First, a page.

# Cutoff frequency

In the communications technology that is limit frequency , crossover or cut-off frequency ( English : c utoff frequency = "maximum frequency") that value of the frequency , beyond which the signal amplitude (voltage) or the modulation amplitude at the output of a component below a certain value decreases. ${\ displaystyle f _ {\ mathrm {g}} = f _ {\ mathrm {c}}}$ ## Electrical engineering

### amplifier

The cut-off frequency of an amplifier is, in common convention, the frequency at which the voltage or current gain has dropped to twice the value of the maximum gain (around 70.7%). The power delivered to a purely ohmic load resistor (consumer) is exactly half the value of the maximum power. ${\ displaystyle {\ tfrac {1} {\ sqrt {2}}} = 2 ^ {- {\ frac {1} {2}}}}$ The voltage gain expressed in dB at this cut-off frequency is −3 dB (exactly:) less than the maximum gain. The area of ​​application of amplifier circuits is limited to a certain frequency range due to physical effects in the active components and their external circuitry (e.g. coupling capacitors ); this is called the transmission range . The cut-off frequencies limit this range. ${\ displaystyle 20 \ log _ {10} \ left ({\ tfrac {1} {\ sqrt {2}}} \ right) \ approx -3 {,} 0103 \, \ mathrm {dB}}$ ### 1st order high and low passes

In the case of simple RC or RL high and low passes , the voltage transfer factor has the maximum value 1. At the cutoff frequency, the transferred amplitude drops to twice the value. At the cutoff frequency, there is a phase shift of 45 ° between the input and output signal . ${\ displaystyle {\ tfrac {1} {\ sqrt {2}}}}$ In the case of a 1st order low-pass, there is the following relationship between the cut-off frequency and the rise and fall times : ${\ displaystyle f _ {\ mathrm {c}}}$ ${\ displaystyle {\ tfrac {t _ {\ mathrm {r}}} {t _ {\ mathrm {f}}}}}$ ${\ displaystyle {\ frac {t _ {\ mathrm {r}}} {t _ {\ mathrm {f}}}} {\ Biggl (} {\ frac {10 \, \%} {90 \, \%}} {\ Biggr)} = {\ frac {0 {,} 35} {f _ {\ mathrm {c}}}} \ ,.}$ The relationship to the time constant is: ${\ displaystyle \ tau}$ ${\ displaystyle \ tau = {\ frac {1} {2 \ pi \ cdot f_ {c}}} \ ,.}$ ## physics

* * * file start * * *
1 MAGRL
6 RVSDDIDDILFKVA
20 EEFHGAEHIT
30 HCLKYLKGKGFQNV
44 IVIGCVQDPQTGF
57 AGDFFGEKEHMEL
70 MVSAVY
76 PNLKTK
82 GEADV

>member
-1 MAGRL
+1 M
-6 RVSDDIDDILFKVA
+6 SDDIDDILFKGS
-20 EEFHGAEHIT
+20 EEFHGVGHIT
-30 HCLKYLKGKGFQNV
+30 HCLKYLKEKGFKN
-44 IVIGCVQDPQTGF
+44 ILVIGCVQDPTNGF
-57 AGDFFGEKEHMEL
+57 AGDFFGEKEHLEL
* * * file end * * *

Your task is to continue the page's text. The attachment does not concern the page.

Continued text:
In physics, the limit angular frequency is often chosen instead of the limit frequency . In some technical applications, e.g. B. for emphasis , it is common to specify the time constant instead of the cutoff frequency . In the case of a bandpass , the center frequency is the geometric mean between the upper and lower limit frequency . ${\ displaystyle f _ {\ mathrm {c}}}$ ${\ displaystyle \ omega _ {\ mathrm {c}} = 2 \ pi f _ {\ mathrm {c}}}$ ${\ displaystyle \ tau = RC = {\ frac {1} {\ omega _ {\ mathrm {c}}}} = {\ frac {1} {2 \ pi f _ {\ mathrm {c}}}}}$ ## Quantum physics

In quantum physics , the cutoff frequency refers to the photo effect . Light quanta with a frequency below this cut-off frequency no longer have enough energy to remove electrons from the atomic shell . The necessary minimum energy is equal to the work function of the material. ${\ displaystyle E = h \ cdot f}$ ## Cutoff frequency in the waveguide

Signals only propagate in the waveguide above a certain frequency ( ). This depends on the dimensions of the waveguide, especially the longer side (for a waveguide with a rectangular cross-section). The geometric structure and dimensions of a waveguide are therefore standardized and divided into frequency ranges (bands). Propagation conditions exist when the wavelength becomes smaller than the so-called cut-off wavelength . The propagation can take place in different vibration modes. ${\ displaystyle f> f _ {\ mathrm {c}}}$ ${\ displaystyle a}$ ${\ displaystyle \ lambda _ {g}}$ The cutoff wavelength for the first propagate mode (fundamental mode) rectangular waveguide is given by the equation:

${\ displaystyle \ lambda _ {\ mathrm {g}} = 2a}$ (Free space wavelength).

For the cutoff frequency it follows: ${\ displaystyle f _ {\ mathrm {c}}}$ ${\ displaystyle f _ {\ mathrm {c}} = {\ frac {c} {2a}}}$ .

Example: Rectangular waveguide with the longer side length of the waveguide (cutoff wavelength ). ${\ displaystyle a = 3 \, \ mathrm {cm}}$ ${\ displaystyle \ lambda _ {g} = 6 \, \ mathrm {cm}}$ ${\ displaystyle f _ {\ mathrm {c}} = {\ frac {c} {0 {,} 06 \, \ mathrm {m}}} = 5 \, \ mathrm {GHz}}$ with ( speed of light in vacuum)${\ displaystyle c = 299 \, 792 \, 458 \, \ mathrm {\ frac {m} {s}}}$